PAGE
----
"I Have a Dream"—Listen Again and Be Moved

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In honor of the upcoming Martin Luther King, Jr. holiday, treat yourself and listen again to the civil rights hero's "I have a dream" speech.

Here's the link to it over at reason.tv.

NEXT: Fred's Final Days

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  1. I weep when I hear it, not only because it’s so stirring, but because King’s message has been completely subsumed by the left, turned on its head and diluted to the point of being unrecognizable.

  2. How pathetic.

    THAT’S your reaction to the speech? “Dammn liberals!”

  3. In Atlanta, Philadelphia, Chicago and other cities, King staffers gathered data on the hiring patterns of corporations doing business in black communities, and called on companies to rectify disparities. “At present, SCLC has Operation Breadbasket functioning in some 12 cities, and the results have been remarkable,” King wrote (quoted in Testament of Hope, James Washington, ed.), boasting of “800 new and upgraded jobs [and] several covenants with major industries.”

    King was well aware of the arguments used against affirmative action policies. As far back as 1964, he was writing in Why We Can’t Wait: “Whenever the issue of compensatory treatment for the Negro is raised, some of our friends recoil in horror. The Negro should be granted equality, they agree; but he should ask nothing more. On the surface, this appears reasonable, but it is not realistic.”

    King supported affirmative action”;type programs because he never confused the dream with American reality. As he put it, “A society that has done something special against the Negro for hundreds of years must now do something special for the Negro” to compete on a just and equal basis (quoted in Let the Trumpet Sound, by Stephen Oates).

    In a 1965 Playboy interview, King compared affirmative action”;style policies to the GI Bill: “Within common law we have ample precedents for special compensatory programs…. And you will remember that America adopted a policy of special treatment for her millions of veterans after the war.”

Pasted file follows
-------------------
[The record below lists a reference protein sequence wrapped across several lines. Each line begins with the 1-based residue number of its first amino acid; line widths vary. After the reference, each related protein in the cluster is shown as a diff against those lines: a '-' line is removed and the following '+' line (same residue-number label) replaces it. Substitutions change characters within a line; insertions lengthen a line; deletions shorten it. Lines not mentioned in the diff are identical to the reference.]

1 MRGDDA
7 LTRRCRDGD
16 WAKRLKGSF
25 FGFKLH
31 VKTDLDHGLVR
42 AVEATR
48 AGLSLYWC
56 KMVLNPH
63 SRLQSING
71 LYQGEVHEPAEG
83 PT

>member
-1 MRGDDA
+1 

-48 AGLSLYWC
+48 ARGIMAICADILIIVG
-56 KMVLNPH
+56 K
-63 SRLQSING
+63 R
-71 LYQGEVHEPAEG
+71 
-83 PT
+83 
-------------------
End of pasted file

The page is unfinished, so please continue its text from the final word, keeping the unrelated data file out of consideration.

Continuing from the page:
4. THAT’S your reaction to the speech? “Dammn liberals!”

    In a way, yes, joe. Tell me where hiring quotas, affirmative action, downgrading minority entrance requirements in public universities, blood quantum, Richard Pryor’s and Dave Chappelle’s “humor” have anything to do with “the content of our character.”

  5. joe, I don’t have to even agree with King politically (and I certainly don’t) to recognize the libertarianism of his soul.

  6. Wait, I’m confused. You mean MLK’s dream wasn’t for his grandchildren to get 40 extra points on their SATs for the color of their skin?

  7. Yeah he had a dream alright, about “seducing underage girls and boys.”

  8. “been completely subsumed by the left, turned on its head and diluted to the point of being unrecognizable.”

    For God sakes, if you have read MLK or listened to his interviews he was a socialist! His legacy has not been subsumed by the left, it has been papered over by the right and mainstream media in the United States to make him sound like he was not a true revolutionary…his vision of the United States was radical!

  9. For God sakes, if you have read MLK or listened to his interviews he was a socialist!

    James, I’m talking only about King’s 1963 speech, not his socialist vision or his politics, which I mostly disagree with.

  10. Well yes then, if you extract one speech here or there or out of the context of who the man was, then you can read anything you want into it.

  11. Not to be a turn in the punch bowl but the “I’ve Been to The Mountain Top” Speech he gave the night before he died and basically prophesizes his death is probably more powerful than the “I Have A Dream Speech”, at least for my money. Other than a couple of talks given by Lincoln at Gettysburg and his second inagural, I would put the Mountain Top speech up against any speech ever given by an American.

  12. I was raised watching “Eyes on the Prize” once a year or so after it came out. It is still worth watching, and showing to the next generations so that they don’t think that Civil Rights and Liberties are only won at the podium or ballot box. Because sometimes it takes more.

  13. Well yes then, if you extract one speech here or there or out of the context of who the man was, then you can read anything you want into it.

    But what about newsletters?

  14. Off topic:
    Anyone remember that cartoon that ran in the Chicago Trib in the early 90s, which showed Louis Farrakhan addressing a big crowd, and in the back was a hooded KKK guy whispering to another KKK guy, “You know, that nigger makes a lot of sense”?